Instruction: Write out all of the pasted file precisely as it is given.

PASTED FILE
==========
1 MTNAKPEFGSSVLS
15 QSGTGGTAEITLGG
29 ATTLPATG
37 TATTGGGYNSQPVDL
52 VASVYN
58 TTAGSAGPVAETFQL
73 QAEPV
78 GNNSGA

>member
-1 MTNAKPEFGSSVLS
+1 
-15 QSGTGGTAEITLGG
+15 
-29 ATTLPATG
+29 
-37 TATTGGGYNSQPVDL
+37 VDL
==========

1 MTNAKPEFGSSVLS
15 QSGTGGTAEITLGG
29 ATTLPATG
37 TATTGGGYNSQPVDL
52 VASVYN
58 TTAGSAGPVAETFQL
73 QAEPV
78 GNNSGA

>member
-1 MTNAKPEFGSSVLS
+1 
-15 QSGTGGTAEITLGG
+15 
-29 ATTLPATG
+29 
-37 TATTGGGYNSQPVDL
+37 VDL